Fernando Lloveras San Miguel_ Message
President de Para la Naturaleza
March 6, 2020
Hacienda La Esperanza
Bayo Alomolafe, a Nigerian philosopher, reminds us that we are made of what we do not have, not what we do have; of what is absent, not of what is present. We are made of the forests that are no longer with us, of those rivers and shores we have invaded, of those local businesses that disappeared, of women we did not recognize, of those communities we displaced. Regardless of how much we try to forget and hide these stories that make us uncomfortable, those deliberate absences- are present, constructing who we are — above all autobiographies and awards granted those who do not question the present.
Today, we invite the absentees to this conversation and confront what we conveniently want to forget.
We believe we are separate entities- that we have a body of our own, and that we act independently. Yet we are but one part of a single unit, from which we cannot escape. We are part of our natural surroundings, our friends and family, our coworkers, the structures and objects we have created, the empty spaces that surround us.
It is in Johan Wolfgang Von Goethe’s plant metamorphosis where a small seed transforms into a root, stem, branch, leaf, flower and fruit, but in reality they are not separate parts- but rather everything is a continuum, one single being.
Today, I would like to share some ideas- that are not my own, but of all those who have been part of my existence; especially of one person who has existed by my side for over 40 years and with whom I have continuously carried this conversation on a daily basis.
Here is a brief summary of this conversation, always propelled by her concerns, sensibility and ingenuity. Thank you, Michy Marxuach.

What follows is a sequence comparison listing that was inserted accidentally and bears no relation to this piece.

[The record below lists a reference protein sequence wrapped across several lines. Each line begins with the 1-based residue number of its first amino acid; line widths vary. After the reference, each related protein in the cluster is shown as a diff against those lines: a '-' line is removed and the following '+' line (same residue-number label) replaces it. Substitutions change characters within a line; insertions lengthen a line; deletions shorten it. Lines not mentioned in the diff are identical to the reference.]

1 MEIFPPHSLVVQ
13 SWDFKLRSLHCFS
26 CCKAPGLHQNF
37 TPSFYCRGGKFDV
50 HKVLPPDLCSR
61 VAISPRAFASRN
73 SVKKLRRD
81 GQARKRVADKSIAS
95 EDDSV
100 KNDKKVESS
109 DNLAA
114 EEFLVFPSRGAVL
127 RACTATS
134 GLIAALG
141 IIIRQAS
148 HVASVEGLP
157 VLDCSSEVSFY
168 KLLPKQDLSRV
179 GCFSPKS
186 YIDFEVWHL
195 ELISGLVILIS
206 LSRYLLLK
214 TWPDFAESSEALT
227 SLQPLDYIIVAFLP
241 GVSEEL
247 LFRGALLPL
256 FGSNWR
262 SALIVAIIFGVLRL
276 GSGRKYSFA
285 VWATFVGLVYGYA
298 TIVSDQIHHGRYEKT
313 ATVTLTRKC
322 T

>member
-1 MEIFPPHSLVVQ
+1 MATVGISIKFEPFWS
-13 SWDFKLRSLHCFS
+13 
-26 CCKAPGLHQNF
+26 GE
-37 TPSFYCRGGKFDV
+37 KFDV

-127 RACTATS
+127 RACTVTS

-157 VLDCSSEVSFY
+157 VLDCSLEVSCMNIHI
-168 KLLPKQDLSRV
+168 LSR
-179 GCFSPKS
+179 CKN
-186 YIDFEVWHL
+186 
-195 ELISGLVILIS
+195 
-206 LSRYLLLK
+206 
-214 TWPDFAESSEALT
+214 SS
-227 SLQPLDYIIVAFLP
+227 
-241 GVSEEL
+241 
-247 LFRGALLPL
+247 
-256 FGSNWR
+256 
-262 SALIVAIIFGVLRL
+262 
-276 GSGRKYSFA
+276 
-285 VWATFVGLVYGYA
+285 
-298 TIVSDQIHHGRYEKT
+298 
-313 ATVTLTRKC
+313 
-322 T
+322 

There was a time when some people looked upon us present here, members of Para la Naturaleza, as a few free spirits protecting areas for insects, lianas, birds, and repairing a number of ruins from the past; while the world passed by, and others worked hard toward achieving economic development for Puerto Rico.
For hundreds of years the priority has been economic growth over all, obeying textbooks written by the most awarded economists — foreign investment, tax havens, major infrastructure projects, export of people, minimum-minimum wages, economies of scale, extremely easy permits, and mass consumerism. In fact, I am surprised Puerto Rico has yet to receive a Nobel prize in Economics.
We design, measure and finance everything in order to achieve something larger and more substantial than what we had yesterday. In fact, we have maintained loyal to the search for that precious Holy Grail — “economic growth”. This is how we have defined our well-being. I learned all this throughout my studies in Economy, and as a good student I spent much time questioning the same.